First of all, my family lives on twenty acres located ten miles outside of town. Fair to say, it is a little remote. Tom Bodett calls Homer The End of the Road: Electricity is a new arrival at the house and my mom still cooks on a wood stove. Internet comes via satellite service, which is comparable to the dial-up systems of yore in terms of both speed and reliability. My step-dad unpacked this nice hand-built Italian grinder on the coffee table and fished around inside the box for instructions. I laughed a little at the old-fashioned notion of reading a user manual and pulled out my smartphone. The joke was on me when I had no cell reception and such limited wi-fi that I could navigate to YouTube, but not play a video! Then, the joke was on him because the poorly translated Italian-to-English instructions left us scratching our heads.

I love the Rancilio Rocky grinder. It is a home grinder, but it’s made with commercial parts, so I knew it would be the right grinder to reliably produce the daily espresso needed to make my folks an Americano and a cappuccino. I reached deep into my memory bank to help set up this burr grinder. The one thing I clearly recalled was to make sure beans are ground through it as the burrs are adjusted lower so they do not grind against each other and cause damage. I wish I had seen Teri’s excellent video on how to dial in a Rocky before I left Seattle. We did find a written blog post by Kat years ago and used it to guide our efforts.

The part that frustrated me most about dialing in the new grinder was not the physical adjustment, but rather the amount of espresso beans used and time it took. Compared to the Baratza Virtuoso I have at home in Seattle, the process was night and day. By the time I ran through the recommended ¼ pound of beans on the Baratza I found my grind. With the Rocky, it took a full bag of beans plus the stopwatch app on my phone and multiple taste tests that left us all wired. The Rancilio instructions say that this process will never need to be repeated but I know from watching Kat and Gail’s videos that any time you get new beans or a new machine, re-calibration is required.

The Rancilio Rocky grinder is an excellent coffee grinder and the fuss of a more temperamental set up is rewarded with an ideal home espresso grind. My parents wanted a grinder that could be carefully maintained and serviced to last many years. In the greater scheme of things, an evening spent hopped-up on espresso shots was family bonding time and not actually wasted. Plus each morning thereafter was like Christmas as we raced to see who would get to use the new grinder first.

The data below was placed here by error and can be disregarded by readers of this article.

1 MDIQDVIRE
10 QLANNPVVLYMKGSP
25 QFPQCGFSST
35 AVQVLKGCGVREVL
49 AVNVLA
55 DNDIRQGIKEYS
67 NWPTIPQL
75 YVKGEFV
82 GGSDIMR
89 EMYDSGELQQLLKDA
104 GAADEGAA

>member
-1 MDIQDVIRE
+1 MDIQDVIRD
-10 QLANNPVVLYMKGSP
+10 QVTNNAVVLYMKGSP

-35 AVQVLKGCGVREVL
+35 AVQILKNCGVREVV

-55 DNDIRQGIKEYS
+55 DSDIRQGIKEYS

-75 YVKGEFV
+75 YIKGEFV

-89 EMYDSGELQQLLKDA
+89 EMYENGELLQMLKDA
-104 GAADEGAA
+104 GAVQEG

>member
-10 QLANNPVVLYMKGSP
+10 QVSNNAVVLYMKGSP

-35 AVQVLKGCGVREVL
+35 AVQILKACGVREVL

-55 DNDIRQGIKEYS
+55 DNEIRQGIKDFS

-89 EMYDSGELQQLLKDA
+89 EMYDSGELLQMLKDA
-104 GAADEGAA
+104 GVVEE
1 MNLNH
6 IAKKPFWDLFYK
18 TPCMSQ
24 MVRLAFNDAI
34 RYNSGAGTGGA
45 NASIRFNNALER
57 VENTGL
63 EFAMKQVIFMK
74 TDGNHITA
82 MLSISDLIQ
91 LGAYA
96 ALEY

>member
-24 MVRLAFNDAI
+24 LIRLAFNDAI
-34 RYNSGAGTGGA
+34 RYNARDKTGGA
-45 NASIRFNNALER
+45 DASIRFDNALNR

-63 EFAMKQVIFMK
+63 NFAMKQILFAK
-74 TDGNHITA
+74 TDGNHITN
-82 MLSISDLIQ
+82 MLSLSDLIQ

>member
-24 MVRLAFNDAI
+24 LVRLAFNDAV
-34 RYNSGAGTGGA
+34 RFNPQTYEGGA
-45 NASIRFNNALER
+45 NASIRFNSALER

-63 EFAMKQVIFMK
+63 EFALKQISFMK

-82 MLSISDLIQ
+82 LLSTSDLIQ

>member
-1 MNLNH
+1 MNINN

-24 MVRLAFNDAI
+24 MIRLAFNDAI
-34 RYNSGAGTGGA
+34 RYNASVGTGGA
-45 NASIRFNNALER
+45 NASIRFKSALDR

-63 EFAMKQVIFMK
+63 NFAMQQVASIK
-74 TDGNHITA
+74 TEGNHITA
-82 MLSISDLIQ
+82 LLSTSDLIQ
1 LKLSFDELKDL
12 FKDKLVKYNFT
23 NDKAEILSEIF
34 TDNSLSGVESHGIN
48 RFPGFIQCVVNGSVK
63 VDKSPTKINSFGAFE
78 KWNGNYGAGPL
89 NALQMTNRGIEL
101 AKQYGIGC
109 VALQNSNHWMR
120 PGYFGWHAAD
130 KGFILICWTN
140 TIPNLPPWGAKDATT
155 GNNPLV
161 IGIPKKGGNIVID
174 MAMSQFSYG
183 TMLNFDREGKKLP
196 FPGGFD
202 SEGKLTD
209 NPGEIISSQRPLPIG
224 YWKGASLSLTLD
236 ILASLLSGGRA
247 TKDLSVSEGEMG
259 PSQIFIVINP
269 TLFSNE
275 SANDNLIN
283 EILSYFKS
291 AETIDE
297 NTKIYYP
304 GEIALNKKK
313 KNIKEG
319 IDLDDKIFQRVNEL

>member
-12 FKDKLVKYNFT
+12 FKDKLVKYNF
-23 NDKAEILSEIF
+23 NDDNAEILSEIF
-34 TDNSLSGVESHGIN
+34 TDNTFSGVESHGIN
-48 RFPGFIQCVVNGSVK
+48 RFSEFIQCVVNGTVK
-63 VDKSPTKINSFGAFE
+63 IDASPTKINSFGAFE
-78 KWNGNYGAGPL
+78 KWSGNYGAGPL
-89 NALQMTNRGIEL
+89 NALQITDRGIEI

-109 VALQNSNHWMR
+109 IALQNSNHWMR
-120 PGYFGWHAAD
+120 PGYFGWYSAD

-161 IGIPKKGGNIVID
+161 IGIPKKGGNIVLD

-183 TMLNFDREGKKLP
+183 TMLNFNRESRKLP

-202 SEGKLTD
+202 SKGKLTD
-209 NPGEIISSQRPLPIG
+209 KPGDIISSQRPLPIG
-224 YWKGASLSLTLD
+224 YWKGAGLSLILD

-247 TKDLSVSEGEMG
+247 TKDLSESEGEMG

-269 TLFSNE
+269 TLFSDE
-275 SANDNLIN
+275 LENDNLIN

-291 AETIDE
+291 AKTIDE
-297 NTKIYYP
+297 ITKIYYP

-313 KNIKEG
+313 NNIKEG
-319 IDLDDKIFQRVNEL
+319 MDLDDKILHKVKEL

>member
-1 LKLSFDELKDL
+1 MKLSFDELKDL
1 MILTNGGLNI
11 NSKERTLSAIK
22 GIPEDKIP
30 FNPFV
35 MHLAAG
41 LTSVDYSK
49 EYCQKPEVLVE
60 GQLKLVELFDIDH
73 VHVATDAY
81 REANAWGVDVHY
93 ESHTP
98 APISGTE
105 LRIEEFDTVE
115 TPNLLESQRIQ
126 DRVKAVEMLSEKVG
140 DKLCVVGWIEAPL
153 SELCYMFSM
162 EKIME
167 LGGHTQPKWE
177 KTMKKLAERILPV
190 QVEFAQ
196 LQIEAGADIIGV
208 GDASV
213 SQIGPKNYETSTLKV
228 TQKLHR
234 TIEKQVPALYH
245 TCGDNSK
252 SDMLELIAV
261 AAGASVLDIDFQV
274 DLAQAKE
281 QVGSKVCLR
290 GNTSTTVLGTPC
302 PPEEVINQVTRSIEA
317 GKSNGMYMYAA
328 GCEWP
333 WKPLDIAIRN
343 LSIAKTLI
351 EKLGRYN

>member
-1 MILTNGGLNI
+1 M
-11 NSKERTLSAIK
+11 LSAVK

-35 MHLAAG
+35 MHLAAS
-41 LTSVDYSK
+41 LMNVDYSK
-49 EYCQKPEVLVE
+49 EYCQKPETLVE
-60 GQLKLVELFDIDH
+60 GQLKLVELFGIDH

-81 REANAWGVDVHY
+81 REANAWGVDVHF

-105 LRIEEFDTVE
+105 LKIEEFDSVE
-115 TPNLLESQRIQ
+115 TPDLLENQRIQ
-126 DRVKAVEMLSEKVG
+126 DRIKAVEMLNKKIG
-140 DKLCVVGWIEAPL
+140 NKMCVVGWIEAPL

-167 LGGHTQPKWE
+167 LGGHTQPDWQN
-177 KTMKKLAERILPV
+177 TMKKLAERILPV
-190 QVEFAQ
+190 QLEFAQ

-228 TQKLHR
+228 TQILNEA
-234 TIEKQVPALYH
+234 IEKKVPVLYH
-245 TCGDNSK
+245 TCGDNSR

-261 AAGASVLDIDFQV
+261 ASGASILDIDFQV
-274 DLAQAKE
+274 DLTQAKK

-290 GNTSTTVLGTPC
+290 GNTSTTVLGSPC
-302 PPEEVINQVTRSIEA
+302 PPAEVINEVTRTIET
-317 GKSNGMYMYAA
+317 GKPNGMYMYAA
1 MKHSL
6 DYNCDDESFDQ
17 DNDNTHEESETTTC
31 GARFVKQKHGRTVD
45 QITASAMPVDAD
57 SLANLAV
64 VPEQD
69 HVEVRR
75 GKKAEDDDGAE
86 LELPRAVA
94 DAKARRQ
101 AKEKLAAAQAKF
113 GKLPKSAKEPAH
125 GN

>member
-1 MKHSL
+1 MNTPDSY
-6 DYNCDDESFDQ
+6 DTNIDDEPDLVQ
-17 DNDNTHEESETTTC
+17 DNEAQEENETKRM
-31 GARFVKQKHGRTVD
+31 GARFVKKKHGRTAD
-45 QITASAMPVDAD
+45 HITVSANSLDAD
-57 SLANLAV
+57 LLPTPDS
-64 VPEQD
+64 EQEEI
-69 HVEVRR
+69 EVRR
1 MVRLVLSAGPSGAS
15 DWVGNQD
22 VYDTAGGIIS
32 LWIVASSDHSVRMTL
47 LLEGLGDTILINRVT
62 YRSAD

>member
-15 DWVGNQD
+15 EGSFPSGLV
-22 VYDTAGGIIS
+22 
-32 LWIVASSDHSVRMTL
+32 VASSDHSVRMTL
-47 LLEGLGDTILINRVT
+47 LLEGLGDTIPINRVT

What is the takeaway from this cautionary tale? A) Don’t count on modern technology to work in the wilderness B) Be more patient than I am C) We put a great effort into creating the perfect home espresso station while there’s still no thought of indoor plumbing. And that is the reality of life on the Last Frontier.



What’s Your Signature Espresso Drink? Episode One: The Bob-uccino

spilled milkThe Crew at Seattle Coffee Gear knows what it feels like to spend hours practicing latte art while family members scratch their heads in confusion at so much spilled milk. Sometimes it feels like a lonely life for the home barista on a mission to master espresso drinks. Who is there to understand your triumphs and tribulations? But you are not alone in your caffeinated quest! In the spirit of coffee camaraderie, we offer insight into how other coffee friends use their coffee gear. If you would like to share the recipe for your signature drink, send us an email!

The Bob-uccino

What do you get when you find a La Pavoni Europiccola 8 and a Rancilio Rocky doserless grinder squirreled away in the kitchenette above a remotely located chainsaw retailer? If you are lucky, and I mean VERY lucky, you will get a ‘BOB-uccino.’ This is the best drink in town and nobody knows it! Here’s the secret recipe revealed:



Required Equipment

First, you need an Uncle Bob. These are getting harder to come by. I encountered one in the far reaches of Alaska this summer — a crusty old dude on the exterior with a hidden soft spot for a properly prepared cappuccino.


Froth the milk to your desired consistency, tap and swirl the frothing pitcher to decrease bubbles if necessary. Set aside. Extract the espresso shots. These are perfectly timed, perfectly executed manual shots. It takes time, patience and the skill of a master mechanic to consider humidity, roast date and moon phase (or other factors he will make up and explain to you in all seriousness).


Uncle Bob’s preferred glass is not commonly used in the US; it is the Bormioli Rocco Verdi Oslo Cappuccino glass. They are the right size (7.2333 ounces) and proportion for a cappuccino. ‘This allows approximately .321 inches of lip engagement at the rim for full oral satisfaction,’ explains the master.


The flavor is very special because the milk foam is light and airy while the dark rum adds more depth and caramelization than vanilla alone. Remember our family motto, ‘You can’t drink all day if you don’t start in the morning,’ so try a Bob-uccino this weekend!